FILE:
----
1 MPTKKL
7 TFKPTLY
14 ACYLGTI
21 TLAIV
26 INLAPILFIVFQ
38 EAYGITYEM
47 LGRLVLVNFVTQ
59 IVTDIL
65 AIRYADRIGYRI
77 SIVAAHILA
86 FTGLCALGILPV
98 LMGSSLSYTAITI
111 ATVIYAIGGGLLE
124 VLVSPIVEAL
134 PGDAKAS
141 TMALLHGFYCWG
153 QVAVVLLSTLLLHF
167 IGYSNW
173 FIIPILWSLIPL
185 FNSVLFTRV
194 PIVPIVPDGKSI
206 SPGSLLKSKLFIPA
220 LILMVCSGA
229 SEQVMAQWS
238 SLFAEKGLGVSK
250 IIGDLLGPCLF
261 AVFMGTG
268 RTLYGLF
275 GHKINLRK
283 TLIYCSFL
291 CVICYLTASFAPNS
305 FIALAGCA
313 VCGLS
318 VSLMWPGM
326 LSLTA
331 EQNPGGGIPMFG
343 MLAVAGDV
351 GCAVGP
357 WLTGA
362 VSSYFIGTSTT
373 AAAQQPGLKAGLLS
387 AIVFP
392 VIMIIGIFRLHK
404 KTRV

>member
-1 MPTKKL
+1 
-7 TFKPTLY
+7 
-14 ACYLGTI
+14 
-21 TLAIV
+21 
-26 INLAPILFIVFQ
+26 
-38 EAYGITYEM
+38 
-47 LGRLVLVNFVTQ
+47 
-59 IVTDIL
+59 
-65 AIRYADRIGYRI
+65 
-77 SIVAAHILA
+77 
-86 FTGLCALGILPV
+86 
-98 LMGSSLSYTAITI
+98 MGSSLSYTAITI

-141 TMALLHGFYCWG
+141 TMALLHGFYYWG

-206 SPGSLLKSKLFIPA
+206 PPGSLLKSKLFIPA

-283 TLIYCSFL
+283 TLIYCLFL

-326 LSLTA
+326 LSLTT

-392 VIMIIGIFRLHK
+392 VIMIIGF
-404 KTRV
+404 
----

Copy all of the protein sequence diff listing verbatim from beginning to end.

1 MPTKKL
7 TFKPTLY
14 ACYLGTI
21 TLAIV
26 INLAPILFIVFQ
38 EAYGITYEM
47 LGRLVLVNFVTQ
59 IVTDIL
65 AIRYADRIGYRI
77 SIVAAHILA
86 FTGLCALGILPV
98 LMGSSLSYTAITI
111 ATVIYAIGGGLLE
124 VLVSPIVEAL
134 PGDAKAS
141 TMALLHGFYCWG
153 QVAVVLLSTLLLHF
167 IGYSNW
173 FIIPILWSLIPL
185 FNSVLFTRV
194 PIVPIVPDGKSI
206 SPGSLLKSKLFIPA
220 LILMVCSGA
229 SEQVMAQWS
238 SLFAEKGLGVSK
250 IIGDLLGPCLF
261 AVFMGTG
268 RTLYGLF
275 GHKINLRK
283 TLIYCSFL
291 CVICYLTASFAPNS
305 FIALAGCA
313 VCGLS
318 VSLMWPGM
326 LSLTA
331 EQNPGGGIPMFG
343 MLAVAGDV
351 GCAVGP
357 WLTGA
362 VSSYFIGTSTT
373 AAAQQPGLKAGLLS
387 AIVFP
392 VIMIIGIFRLHK
404 KTRV

>member
-1 MPTKKL
+1 
-7 TFKPTLY
+7 
-14 ACYLGTI
+14 
-21 TLAIV
+21 
-26 INLAPILFIVFQ
+26 
-38 EAYGITYEM
+38 
-47 LGRLVLVNFVTQ
+47 
-59 IVTDIL
+59 
-65 AIRYADRIGYRI
+65 
-77 SIVAAHILA
+77 
-86 FTGLCALGILPV
+86 
-98 LMGSSLSYTAITI
+98 MGSSLSYTAITI

-141 TMALLHGFYCWG
+141 TMALLHGFYYWG

-206 SPGSLLKSKLFIPA
+206 PPGSLLKSKLFIPA

-283 TLIYCSFL
+283 TLIYCLFL

-326 LSLTA
+326 LSLTT

-392 VIMIIGIFRLHK
+392 VIMIIGF
-404 KTRV
+404 